JH: I really wondered that when I got the promo and saw all the names/guests on there. Like, what’s going on here.

JW: No, I mean it is good for me as it does create a bit of attention to Annihilator’s music. I did know that I would be a target. Like people would be saying, “this guy needs these people on there to sell a record”, which it’s kind of silly because this is our 12th record, and overseas especially we’ve had a thriving career since 1989. Not as much in the states. But Europe and Japan. I’ve made a reasonable living out of it, get to tour the world, have a nice studio. I’ve never had a regular job because of how well I do overseas.

JH: Well it doesn’t help that the U.S. sort of sucks for metal. It always seems more of a corporate say so more than anything. And the markets for metal are so spread out here. I really wish there was more metal radio stations. That would be a good start.

JW: Yes. I have been noticing a lot of great bands coming out of the states since about 2002.

JH: Well there are so many that for some reason or the other will fizzle out because metal in general is still frowned upon.

JW: I’m from Canada. And for years on the internet I’ve been hearing this Annihilator band is always changing musicians, and because of that I’m portrayed as an asshole. Or he shuns the United States and doesn’t tour there or put records out. What happened, I have not even played a show in my home country of Canada since 1993. The same goes for the states. This has noting to do with the fans. There are a couple of different factors. You may remember back around ’93, it was a sin to even mention the words heavy metal. I think that’s when all the grunge was huge. The whole Seattle thing we all know the story there. Unless you were changing you sound or image of your band there was no way that you were going to continue your ’80’s style of metal band. Clubs wouldn’t book you, radio wanted no part of it. Maybe the underground Sunday night shows at 3AM, but that was it. So, one, I got run out of N. America by the business and two, I don’t think my music was even heavy enough to be liked by the new age metal kids who were listening to Pantera or Sepultura. I think around that time I may have had a couple ballads on my records. The ‘Set The World On Fire’ album. It was not the type of music that was going to be accepted in the states. But in Europe on the other hand, that was on of our biggest selling albums. And it continued from there.

JH: Well I’m hoping you get to tour here for this one. It’s been a long time.

JW: Yes it has. You know it’s not an embarrassing thing to be an ’80’s metal band anymore like it used to be. It’s one of the things I noticed with my cliché title ‘Metal’. I did not know what I was going to call it. My website has been Annihilatormetal since the 90’s, and I thought, gees, it’s right there in front of me. So I thought for some time, has Judas Priest ever used that title for an album or compilation? Cause if anyone ever deserved it, it would be them.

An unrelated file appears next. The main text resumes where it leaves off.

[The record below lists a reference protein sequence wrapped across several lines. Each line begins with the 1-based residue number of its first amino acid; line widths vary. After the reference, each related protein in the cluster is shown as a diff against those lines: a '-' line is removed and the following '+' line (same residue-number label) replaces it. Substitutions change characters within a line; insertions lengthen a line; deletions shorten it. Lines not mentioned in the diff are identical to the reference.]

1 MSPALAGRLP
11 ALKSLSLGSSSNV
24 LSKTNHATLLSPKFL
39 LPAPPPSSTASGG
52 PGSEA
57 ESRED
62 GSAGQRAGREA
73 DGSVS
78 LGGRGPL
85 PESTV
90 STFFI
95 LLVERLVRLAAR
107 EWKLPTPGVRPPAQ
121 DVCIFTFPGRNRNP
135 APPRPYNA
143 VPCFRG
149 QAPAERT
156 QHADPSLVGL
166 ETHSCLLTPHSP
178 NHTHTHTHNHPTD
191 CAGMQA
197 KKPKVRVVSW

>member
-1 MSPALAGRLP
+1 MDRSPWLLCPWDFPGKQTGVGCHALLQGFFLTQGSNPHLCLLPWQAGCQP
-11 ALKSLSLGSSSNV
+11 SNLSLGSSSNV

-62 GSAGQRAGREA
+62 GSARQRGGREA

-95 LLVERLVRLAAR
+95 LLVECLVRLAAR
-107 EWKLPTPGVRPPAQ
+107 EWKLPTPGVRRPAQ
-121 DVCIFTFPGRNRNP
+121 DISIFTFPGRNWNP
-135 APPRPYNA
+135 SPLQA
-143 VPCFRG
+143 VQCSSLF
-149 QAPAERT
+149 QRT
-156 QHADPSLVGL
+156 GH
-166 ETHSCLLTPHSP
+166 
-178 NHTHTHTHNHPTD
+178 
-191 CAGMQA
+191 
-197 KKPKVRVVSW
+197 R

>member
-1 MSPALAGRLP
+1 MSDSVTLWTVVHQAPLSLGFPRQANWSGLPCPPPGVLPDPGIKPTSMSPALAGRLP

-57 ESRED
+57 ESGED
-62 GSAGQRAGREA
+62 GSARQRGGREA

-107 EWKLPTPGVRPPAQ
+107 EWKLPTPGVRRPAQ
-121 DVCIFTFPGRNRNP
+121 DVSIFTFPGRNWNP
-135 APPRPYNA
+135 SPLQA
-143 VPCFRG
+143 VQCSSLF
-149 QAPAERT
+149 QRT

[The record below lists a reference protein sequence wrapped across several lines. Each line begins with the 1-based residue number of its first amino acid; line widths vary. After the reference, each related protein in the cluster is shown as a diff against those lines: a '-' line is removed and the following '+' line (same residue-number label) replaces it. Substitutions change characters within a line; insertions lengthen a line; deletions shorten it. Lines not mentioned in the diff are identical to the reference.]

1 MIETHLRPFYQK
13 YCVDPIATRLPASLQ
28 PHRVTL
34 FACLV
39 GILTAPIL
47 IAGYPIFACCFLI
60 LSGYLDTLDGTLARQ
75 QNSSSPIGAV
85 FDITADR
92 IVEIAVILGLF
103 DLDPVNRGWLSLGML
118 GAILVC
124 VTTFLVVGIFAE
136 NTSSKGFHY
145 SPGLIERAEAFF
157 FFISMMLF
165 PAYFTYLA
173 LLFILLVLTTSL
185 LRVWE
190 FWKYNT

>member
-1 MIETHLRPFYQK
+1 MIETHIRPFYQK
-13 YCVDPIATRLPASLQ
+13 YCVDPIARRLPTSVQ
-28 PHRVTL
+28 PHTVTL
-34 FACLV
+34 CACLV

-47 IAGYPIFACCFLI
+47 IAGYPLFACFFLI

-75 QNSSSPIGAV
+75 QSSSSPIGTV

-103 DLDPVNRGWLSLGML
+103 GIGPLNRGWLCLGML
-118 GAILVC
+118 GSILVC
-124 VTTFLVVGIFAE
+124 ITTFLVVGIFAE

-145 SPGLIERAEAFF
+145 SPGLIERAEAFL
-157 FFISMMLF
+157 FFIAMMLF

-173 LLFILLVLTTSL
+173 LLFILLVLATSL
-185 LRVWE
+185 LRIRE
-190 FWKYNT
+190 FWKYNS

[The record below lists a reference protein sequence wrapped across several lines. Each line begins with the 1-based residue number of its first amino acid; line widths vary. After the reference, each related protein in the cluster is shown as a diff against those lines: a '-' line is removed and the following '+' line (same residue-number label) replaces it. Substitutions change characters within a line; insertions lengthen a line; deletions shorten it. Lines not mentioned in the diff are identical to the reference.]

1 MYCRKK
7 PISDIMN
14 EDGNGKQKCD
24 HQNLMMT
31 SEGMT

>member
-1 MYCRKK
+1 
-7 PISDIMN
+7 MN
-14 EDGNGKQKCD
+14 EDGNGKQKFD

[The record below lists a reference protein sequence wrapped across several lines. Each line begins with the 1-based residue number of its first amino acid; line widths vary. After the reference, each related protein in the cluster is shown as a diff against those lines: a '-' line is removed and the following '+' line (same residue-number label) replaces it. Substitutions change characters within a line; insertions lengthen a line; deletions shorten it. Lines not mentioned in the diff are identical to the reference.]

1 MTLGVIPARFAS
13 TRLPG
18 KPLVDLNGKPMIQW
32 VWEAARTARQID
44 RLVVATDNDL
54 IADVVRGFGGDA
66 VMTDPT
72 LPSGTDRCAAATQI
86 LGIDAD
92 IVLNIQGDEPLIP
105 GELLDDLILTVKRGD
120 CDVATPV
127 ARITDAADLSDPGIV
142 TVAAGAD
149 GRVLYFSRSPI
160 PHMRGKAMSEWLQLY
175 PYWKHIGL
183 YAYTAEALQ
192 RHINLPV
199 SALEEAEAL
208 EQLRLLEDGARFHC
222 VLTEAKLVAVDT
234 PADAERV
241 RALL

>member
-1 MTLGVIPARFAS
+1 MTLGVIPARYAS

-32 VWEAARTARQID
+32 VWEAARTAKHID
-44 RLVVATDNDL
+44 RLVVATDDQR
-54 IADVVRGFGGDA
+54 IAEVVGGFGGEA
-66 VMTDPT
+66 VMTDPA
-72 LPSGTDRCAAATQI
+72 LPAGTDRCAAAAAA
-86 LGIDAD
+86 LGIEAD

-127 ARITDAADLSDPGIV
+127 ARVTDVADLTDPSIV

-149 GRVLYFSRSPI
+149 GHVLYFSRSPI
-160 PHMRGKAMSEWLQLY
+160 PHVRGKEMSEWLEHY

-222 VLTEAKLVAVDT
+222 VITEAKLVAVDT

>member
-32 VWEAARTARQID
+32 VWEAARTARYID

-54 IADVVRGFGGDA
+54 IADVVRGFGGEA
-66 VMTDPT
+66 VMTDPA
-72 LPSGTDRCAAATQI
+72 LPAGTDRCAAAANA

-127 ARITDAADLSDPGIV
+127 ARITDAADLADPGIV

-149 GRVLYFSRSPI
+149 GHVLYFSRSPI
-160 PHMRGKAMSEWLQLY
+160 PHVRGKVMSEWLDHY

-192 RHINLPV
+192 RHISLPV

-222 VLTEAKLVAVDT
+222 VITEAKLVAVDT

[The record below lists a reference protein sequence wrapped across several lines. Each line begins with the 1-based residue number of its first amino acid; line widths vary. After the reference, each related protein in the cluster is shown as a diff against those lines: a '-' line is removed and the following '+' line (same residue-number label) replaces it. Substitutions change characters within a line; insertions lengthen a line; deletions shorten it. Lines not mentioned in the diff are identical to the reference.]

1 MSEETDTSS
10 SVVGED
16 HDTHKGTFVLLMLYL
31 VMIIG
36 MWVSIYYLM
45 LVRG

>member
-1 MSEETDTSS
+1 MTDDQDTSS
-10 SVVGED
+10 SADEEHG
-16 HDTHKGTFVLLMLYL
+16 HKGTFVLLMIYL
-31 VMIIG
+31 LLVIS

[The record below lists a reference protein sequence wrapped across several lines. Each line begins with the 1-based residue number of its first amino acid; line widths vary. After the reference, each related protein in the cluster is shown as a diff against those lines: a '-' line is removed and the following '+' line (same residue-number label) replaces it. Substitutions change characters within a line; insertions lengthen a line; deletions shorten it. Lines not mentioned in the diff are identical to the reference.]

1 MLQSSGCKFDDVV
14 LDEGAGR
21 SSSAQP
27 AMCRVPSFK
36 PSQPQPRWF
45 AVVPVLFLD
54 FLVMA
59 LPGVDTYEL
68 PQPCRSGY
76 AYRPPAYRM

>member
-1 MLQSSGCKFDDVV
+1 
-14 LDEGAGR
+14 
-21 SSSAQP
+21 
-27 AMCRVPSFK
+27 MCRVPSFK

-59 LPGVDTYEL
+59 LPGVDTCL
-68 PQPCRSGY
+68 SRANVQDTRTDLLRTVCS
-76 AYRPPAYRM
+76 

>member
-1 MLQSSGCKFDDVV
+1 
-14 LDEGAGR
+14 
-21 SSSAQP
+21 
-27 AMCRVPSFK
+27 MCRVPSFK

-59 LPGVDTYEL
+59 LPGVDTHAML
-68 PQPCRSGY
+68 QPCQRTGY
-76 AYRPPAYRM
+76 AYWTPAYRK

JH: I have all of them, and there is not one.

JW: Yeah, it doesn’t seem that anyone ever has. I thought it was really cheesy, but whenever someone asks what kind of music does Annihilator play, I can’t say thrash, although a majority of our music is thrash, but there are also ballads on some of the albums. And such. So, I’ve always just called it metal. So no bullshit here, it’s metal. You know it’s great, I got that title in just before this whole new trend that it’s actually cool to be “metal” again.

JH: The great thing about Annihilator is the fact that you have stuck to your laurels and have not really strayed too far from the metal realm. Some albums, as with any band may be a hit or miss for the fans, but all in all, it’s still metal.

JW: Well yeah, the third album, ‘Set The World On Fire’ was the last one we did for Roadrunner when, “metal was on it’s way out”. And that, to this day is the only record where I actually sat down and planned out what it was going to sound like. We targeted putting a couple ballads on there and made sure that it wasn’t a real heavy record. It worked great overseas. Here, we’re talking about Pantera was the big thing style. They’re brutality was sick.

JH: Now you stated that you composed this album in a fashion much like early Annihilator albums. What was the recipe?

JW: Well, it’s not a big story or anything. For years now, since I have my own studio, I’ll grab a cup of coffee, go down there like a real job and put on a drum machine and just jam out riffs. Use a lot of fancy equipment. All this new equipment, I’ve noticed on the past couple albums, I’ve wasted about 60% of my time tweaking this or that to make it sound cool. This time I just went down to my cold , crappy furnace room with a ghetto-blaster , buy a cassette tape (which was pretty tough), and just sat there with my amp and guitar and play. Really the only common thing was the coffee.